In my previous post, I gave a brief introduction to populations and samples, and stated that sample size impacts our ability to know what a population really looks like. In this post, I want to show this relationship in more detail. In future posts, I will look at how sample size considerations impact our engineering process and what impacts this has on the business.
Mean and sample size
The error in our estimate of the mean, , is proportional to the standard deviation of the sample, , and the sample size, .
We can visualize this easily enough by plotting the 95% confidence interval. When we sample and calculate the sample mean (), the true population mean, , (what we really want to know) is likely to be anywhere in the shaded region of the graph below.
This graph shows the 95% confidence region for the true population mean, ; there’s a 95% chance that the true population mean is within this band. The “0” line on the y axis is our estimate of the mean, . We can’t know what the true population mean is, but it’s clear that if we use more samples, we can be sure that our estimate is closer to the true mean.
Standard deviation and sample size
Likewise, when we calculate the sample standard deviation, , the true standard deviation, has a 95% chance of being within the confidence band below. For small sample sizes (roughly less than 10), the measured standard deviation can be off from the true standard deviation by several times. Even for ten samples, the potential error is nearly standard deviation.
Proportion and sample size
For proportions, the situation is similar: there is a 95% chance that the true sample proportion, , is within the shaded band based on the measured sample proportion . Since this confidence interval depends on and cannot be standardized the way and can be, confidence intervals for two different proportions are plotted.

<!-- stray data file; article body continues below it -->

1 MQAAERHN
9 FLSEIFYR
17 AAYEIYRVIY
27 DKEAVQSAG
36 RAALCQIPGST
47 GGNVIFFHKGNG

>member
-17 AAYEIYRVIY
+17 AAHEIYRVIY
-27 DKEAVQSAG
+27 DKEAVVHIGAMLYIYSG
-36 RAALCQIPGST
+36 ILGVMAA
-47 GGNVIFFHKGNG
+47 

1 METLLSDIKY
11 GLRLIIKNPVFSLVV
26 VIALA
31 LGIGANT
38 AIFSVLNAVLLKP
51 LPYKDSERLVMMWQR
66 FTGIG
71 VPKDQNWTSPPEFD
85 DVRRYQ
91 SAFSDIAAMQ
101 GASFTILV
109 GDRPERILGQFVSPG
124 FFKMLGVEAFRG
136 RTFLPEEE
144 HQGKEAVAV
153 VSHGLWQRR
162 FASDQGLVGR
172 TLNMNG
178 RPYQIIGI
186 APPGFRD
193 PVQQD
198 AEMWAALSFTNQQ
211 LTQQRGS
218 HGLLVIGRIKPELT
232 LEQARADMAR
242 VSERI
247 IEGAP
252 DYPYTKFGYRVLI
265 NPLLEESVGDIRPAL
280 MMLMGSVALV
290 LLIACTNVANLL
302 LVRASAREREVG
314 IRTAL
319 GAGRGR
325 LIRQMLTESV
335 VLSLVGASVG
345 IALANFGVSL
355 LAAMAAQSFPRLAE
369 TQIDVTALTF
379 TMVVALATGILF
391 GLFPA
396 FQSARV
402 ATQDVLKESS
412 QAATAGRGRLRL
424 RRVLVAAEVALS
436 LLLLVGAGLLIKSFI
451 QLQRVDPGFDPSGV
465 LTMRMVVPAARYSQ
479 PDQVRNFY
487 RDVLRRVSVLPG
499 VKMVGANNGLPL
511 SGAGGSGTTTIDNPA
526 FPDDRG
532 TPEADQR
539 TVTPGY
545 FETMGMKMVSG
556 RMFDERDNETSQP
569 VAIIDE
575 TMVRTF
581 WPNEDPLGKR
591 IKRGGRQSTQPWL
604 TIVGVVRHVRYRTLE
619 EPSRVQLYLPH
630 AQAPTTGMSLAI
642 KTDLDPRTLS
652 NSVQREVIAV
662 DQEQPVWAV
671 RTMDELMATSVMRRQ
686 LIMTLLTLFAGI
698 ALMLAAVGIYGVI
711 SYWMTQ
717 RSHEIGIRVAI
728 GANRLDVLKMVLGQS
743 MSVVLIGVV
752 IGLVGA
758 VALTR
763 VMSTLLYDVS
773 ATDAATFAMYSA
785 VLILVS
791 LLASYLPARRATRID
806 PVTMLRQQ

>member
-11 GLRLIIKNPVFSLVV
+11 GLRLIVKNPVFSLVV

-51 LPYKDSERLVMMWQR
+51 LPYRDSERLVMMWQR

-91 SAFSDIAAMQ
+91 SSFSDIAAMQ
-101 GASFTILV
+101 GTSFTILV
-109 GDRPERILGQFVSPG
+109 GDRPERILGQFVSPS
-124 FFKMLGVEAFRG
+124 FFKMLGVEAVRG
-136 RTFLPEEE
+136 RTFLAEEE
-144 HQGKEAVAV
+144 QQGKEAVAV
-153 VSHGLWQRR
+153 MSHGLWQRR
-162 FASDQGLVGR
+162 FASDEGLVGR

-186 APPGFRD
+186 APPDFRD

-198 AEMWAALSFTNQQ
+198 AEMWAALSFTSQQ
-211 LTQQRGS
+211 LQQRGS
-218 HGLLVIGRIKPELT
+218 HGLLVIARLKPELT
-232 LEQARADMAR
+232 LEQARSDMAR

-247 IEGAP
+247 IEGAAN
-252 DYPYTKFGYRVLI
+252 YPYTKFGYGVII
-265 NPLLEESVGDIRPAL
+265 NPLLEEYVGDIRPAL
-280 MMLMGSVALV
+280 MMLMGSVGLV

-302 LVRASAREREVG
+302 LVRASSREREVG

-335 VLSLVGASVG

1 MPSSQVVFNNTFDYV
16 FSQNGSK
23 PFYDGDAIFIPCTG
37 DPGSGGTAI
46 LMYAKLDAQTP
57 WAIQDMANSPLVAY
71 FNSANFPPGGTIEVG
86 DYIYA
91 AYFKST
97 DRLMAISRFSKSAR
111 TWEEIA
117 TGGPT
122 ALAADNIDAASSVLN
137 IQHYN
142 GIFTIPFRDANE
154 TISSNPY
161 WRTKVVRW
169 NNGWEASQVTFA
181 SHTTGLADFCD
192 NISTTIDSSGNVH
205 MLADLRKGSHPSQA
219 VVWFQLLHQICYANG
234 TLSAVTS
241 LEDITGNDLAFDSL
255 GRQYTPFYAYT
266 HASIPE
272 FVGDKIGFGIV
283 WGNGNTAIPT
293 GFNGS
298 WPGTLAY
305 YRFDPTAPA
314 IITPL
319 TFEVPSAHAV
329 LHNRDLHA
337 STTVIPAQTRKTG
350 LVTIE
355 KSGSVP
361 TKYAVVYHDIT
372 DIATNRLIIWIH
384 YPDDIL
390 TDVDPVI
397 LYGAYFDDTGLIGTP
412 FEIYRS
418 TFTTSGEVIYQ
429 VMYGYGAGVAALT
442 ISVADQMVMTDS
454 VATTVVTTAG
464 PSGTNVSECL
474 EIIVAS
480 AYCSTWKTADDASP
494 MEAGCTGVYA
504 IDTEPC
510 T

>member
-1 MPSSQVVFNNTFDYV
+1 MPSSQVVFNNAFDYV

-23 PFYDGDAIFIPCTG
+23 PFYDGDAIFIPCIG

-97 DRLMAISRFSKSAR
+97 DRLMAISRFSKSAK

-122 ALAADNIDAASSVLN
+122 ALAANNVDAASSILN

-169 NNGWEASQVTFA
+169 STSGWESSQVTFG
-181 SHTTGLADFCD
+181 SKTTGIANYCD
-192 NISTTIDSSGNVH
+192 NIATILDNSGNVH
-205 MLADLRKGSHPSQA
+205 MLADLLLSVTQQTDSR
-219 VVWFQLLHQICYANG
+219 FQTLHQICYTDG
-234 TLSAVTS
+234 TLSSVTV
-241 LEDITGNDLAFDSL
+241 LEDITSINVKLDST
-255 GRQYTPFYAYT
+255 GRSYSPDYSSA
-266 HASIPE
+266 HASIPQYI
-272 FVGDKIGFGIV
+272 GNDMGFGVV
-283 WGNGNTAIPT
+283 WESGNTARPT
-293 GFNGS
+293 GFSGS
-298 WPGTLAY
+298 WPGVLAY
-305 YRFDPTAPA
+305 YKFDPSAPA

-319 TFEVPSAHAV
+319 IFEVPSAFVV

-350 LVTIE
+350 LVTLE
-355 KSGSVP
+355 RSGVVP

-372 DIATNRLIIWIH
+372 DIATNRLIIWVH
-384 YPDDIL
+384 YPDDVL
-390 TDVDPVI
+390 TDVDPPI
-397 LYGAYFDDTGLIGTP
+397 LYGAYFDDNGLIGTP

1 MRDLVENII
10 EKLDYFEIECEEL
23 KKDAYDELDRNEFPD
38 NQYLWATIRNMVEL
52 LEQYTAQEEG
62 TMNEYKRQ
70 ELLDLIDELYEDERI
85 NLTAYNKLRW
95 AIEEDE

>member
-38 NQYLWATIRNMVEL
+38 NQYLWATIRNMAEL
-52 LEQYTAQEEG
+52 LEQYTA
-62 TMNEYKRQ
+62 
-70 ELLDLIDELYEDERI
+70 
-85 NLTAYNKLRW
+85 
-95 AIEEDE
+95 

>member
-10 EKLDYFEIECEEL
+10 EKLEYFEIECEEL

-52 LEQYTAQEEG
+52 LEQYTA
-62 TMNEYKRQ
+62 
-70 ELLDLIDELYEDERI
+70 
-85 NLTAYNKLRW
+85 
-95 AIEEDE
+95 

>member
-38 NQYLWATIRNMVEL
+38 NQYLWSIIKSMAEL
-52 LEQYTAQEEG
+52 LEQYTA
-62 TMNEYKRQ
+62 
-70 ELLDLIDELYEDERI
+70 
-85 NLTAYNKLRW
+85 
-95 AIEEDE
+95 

For small , proportions data tells us very little.
Process capability and production costs
The cost of poor quality in product or process design can be characterized by the Cpk:
Where USL is the upper specification limit (also called the upper tolerance) and LSL is the lower specification limit (or lower tolerance).
We can estimate the defect rate (defects per opportunity, or DPO) from the Cpk:
That probability function is calculated in R with
pnorm(3 * Cpk - 1.5) and in Excel with
NORMSDIST(3 * Cpk - 1.5). The 1.5 is a typical value used to account for uncorrected or undetected process drift.
Since we don’t know and , we have to substitute and . The uncertainty in these estimates of the population and mean that we have uncertainty in what the true process Cpk (or defect rates) will be once we’re in production. When our sample testing tells us that the Cpk should be 1.67 (the blue line), the true process Cpk will actually turn out to be somewhere in the shaded band:
Below the blue line, our product or process is failing to meet customer expectations, and will result in lost customers or higher warranty costs. Above the blue line, we’ve added more cost to the production of the product than we need to, reducing our gross profit margin. Since that gray band doesn’t completely disappear, even at 100 samples, we can never eliminate these risks; we have to find a way to manage them effectively.
The impact of this may be more evident when we convert from Cpk to defect rates (ppm):
Summary and a look forward
With a fair sampling process, samples will look similar to—and statistically indistinguishable from—the population that they were drawn from. How much they look like the population depends critically on how many samples are tested. The uncertainties, or errors in our estimates, resulting from sample size decisions have impacts all through our design analysis and production planning.
In the next post, I will explore in more detail how these uncertainties impact our experiment designs.